In the last three years, issues of declining water quality and over-allocation of freshwater have surged in importance both inside and outside of government. Eighty-two percent of New Zealanders now say they are extremely or very concerned about the state of New Zealand’s waterways.
The unease of voters and policy-makers is well founded. According to government data, 60 percent of New Zealand’s rivers and lakes are now unswimmable, and most regions have at least one river or aquifer that is either fully or over-allocated, or likely to become so in the next one to five years. This directly undermines New Zealand’s claim to be “100% pure.” Further pressures on our water resources will be driven by economic development, population growth, and climate change. Decisions on freshwater policy will have flow-on effects for urban and rural development, biodiversity conservation, and renewable energy production.
So what is to be done? Although technology may offer some opportunities to address issues of declining water quality and over-allocation, it is the human component of water management that is likely to determine the relative security of New Zealand’s water future. To conserve our freshwater resources, we must engage experimentation, innovation, information sharing, dialogue, and collaboration across sectors and stakeholders to increase the likelihood that New Zealand delivers freshwater policy that improves the wellbeing of all New Zealanders.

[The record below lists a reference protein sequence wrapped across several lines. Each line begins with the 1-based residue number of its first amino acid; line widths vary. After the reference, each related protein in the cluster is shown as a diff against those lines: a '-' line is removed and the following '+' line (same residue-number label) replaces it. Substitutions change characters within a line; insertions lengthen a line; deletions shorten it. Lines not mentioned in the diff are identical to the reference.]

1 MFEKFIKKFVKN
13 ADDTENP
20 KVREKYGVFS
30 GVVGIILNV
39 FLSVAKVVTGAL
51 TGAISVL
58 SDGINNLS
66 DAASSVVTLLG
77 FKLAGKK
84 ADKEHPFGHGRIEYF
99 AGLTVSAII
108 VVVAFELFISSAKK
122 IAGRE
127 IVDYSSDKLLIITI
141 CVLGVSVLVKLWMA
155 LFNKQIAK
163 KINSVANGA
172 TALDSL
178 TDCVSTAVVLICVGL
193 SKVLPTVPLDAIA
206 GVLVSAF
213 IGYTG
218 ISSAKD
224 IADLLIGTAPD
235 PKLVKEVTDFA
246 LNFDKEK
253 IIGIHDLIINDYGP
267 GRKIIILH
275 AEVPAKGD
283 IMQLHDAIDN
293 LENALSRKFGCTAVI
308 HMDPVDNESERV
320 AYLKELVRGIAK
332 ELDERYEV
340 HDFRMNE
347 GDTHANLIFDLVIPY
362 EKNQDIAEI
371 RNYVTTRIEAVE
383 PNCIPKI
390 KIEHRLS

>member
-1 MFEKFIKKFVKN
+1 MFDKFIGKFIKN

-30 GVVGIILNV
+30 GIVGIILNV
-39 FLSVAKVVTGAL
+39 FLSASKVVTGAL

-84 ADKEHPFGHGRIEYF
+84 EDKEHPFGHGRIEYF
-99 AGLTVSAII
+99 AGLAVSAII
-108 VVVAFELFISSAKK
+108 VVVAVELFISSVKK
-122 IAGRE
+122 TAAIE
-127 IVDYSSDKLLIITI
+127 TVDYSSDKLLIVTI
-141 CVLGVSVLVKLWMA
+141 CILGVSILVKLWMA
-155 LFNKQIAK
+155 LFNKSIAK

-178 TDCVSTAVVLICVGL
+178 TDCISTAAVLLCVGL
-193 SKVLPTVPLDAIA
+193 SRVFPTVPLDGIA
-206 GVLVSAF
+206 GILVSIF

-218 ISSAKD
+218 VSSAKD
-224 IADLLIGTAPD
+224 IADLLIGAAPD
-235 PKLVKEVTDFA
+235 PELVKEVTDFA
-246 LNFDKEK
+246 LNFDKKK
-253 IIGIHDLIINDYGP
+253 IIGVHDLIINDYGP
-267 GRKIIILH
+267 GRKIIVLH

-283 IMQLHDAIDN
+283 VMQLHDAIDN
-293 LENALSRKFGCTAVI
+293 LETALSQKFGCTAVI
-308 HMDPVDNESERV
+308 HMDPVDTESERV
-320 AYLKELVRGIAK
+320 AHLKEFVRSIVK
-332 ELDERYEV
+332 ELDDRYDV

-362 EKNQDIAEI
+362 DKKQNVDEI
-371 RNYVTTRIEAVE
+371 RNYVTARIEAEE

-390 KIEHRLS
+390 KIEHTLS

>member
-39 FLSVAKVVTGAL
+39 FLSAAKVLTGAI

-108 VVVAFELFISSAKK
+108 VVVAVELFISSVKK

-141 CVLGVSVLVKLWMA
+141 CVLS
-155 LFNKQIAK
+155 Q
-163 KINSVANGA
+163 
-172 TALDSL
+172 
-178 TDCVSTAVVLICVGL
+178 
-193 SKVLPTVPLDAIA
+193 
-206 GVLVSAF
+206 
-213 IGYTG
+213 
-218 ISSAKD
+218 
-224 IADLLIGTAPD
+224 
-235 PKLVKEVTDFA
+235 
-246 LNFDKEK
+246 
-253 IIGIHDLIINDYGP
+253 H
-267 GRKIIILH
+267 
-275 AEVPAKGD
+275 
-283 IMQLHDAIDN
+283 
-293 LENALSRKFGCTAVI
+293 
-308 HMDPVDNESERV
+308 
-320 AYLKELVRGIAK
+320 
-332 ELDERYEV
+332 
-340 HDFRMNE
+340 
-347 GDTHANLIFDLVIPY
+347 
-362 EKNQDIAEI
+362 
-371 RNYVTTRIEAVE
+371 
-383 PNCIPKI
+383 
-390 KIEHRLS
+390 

Motu Economic and Public Policy Research is launching a new freshwater management work programme. It will apply rigorous research and stakeholder dialogue to develop practical, evidence-based economics and policy solutions to freshwater management challenges in New Zealand. Currently New Zealand suffers from significant knowledge gaps regarding how communities benefit from, depend on, use and affect our freshwater environment, and how freshwater management can be optimised through the design of economic and policy instruments.
The long-term outcome from our work will be strategic and sustainable freshwater management underpinned by an integrated policy framework that is dynamic, intergenerational, and grounded in evidence. We know that achieving this is possible, but there is no “quick-fix.” Instead priority must be given to conducting robust research, socialising the results, and ensuring that we build technical, institutional, and social capacity in freshwater economics and policy in New Zealand. The multi-year work programme will be implemented in stages and deliver specific outputs at each stage. For more about our freshwater work programme please download this brochure.